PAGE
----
Citizens get day in court over Costco
Wednesday, March 15, 2017 6:00 PM
RIDGELAND — Residents who continue to oppose a proposed Costco here will have their day in court next week as they challenge an amendment to the city’s zoning ordinance.
The appeal was filed last April against the city of Ridgeland and concerns an April 5, 2016, amendment to the city’s zoning ordinance.
The Circuit Clerk’s office confirmed on Tuesday that the case, Beard vs. the City of Ridgeland, will go before Judge John Emfinger on March 20 at 2:30 p.m. at the Madison County Circuit Court in Canton.
The amendment concerns the city’s C-2 classification, which helps define large master planned developments.
Opponents specifically point out that an amended section concerning remote service stations paved the way for Costco to come to Ridgeland as part of the Renaissance Phase III Development on Highland Colony Parkway south of the roundabout.
As of press time, none of the nine who are party to the appeal could not be reached. The city of Ridgeland declined to comment.
“Because this is a pending litigation, our legal counsel has advised us not to comment at this time,” a statement from the Mayor’s office read.
Last year, the developer, Andrew Mattiace, said they would like to start construction on the anchor tenant later this year. Land is already being cleared.
The proposed development would include one primary anchor tenant, Costco, and five additional tenants.
The anchor tenant would be located in the southern portion of the development and would include an approximately 150,000 square foot building with approximately 650 parking spaces and necessary utilities.
The additional five tenants would include a total of approximately 158,000 square foot of retail space with approximately 955 parking spaces.
The project, as it stands, will be broken into two separate projects that operate off one master plan.
Central to the project is the Lake Harbour extension that will connect with the Highland Colony just south of the development.
Dogged opponents of the project have said that the development would bring in more traffic than the Parkway could handle and would alter the serene aesthetic appeal residents have long enjoyed living in the country.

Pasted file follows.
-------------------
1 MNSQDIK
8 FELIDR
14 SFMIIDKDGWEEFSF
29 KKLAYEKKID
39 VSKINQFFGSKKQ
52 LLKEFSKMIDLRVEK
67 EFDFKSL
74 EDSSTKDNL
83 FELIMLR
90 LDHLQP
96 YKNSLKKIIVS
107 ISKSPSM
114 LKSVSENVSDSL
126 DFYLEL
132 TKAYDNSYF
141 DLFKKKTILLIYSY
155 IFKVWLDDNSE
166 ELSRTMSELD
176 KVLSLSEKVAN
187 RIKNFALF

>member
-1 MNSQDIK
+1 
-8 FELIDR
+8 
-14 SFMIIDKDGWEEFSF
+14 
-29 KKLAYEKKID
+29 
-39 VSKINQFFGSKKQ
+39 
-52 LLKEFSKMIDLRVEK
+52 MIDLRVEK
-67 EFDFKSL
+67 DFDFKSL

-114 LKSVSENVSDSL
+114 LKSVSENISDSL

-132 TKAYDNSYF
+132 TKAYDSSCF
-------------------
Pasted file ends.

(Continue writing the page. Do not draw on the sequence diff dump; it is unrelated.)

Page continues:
Other reasons have been that the development would alter animal habitats and the natural flow of Purple Creek, which drains south toward County Line Road, although state Department of Environmental Quality officials cleared the development in June of last year and again at an evidentiary hearing appealing that decision in early November.
The residents who are opposed have formed the group Ridgeland Citizens for Responsible Development http://ridgelandcitizens.com and have a Facebook page with about 1,300 likes.
Janet Graves Ellis posted on the Facebook page in August, “I miss the Old Agency [Road] we lived on when we moved from Northeast Jackson to Madison County. We were in the county for years before Ridgeland took us in. A lot has changed in 23 years. And I DO NOT like it! Leave our little country side of paradise alone!”
Nine residents filed the lawsuit against the city over the amended ordinance, which they claim was specifically adopted to accommodate Costco.
The residents who filed the suit are: Gerald Emmett Beard, Charles Jules Michel, Harold Joseph Byrd, Nils Kerem Mungan, George Thatcher Shepard Jr., Matthew Denson DeShazo, William M. Aden, Thomas I. Rice III and Joel G. Payne Jr.
Those opposed are mostly residents of nearby upscale developments of Montrachet, Dinsmor, Canterbury, Windrush and Greenwood Plantation all west of I-55 in the Old Agency Road vicinity.
Right-of-way for the eight-mile $10 million Parkway, which opened in April 1994, was donated by landowners with the express intent of creating commercial development.
Constructed by Madison County, the city of Ridgeland and the city of Madison, the initiative required special enabling legislation in the Mississippi Legislature.
When the Parkway opened, with the exception of the then-brand new Madison Central High School, there was nothing but forest and pasture land, but which has since exploded with commercial and even residential development, especially north of Old Agency, attracting major corporate tenants like C Spire and stand-alone buildings for many of the metro’s major financial institutions like Trustmark.
The Parkway runs all the way from I-220 in Jackson north to Mississippi 463 in Madison.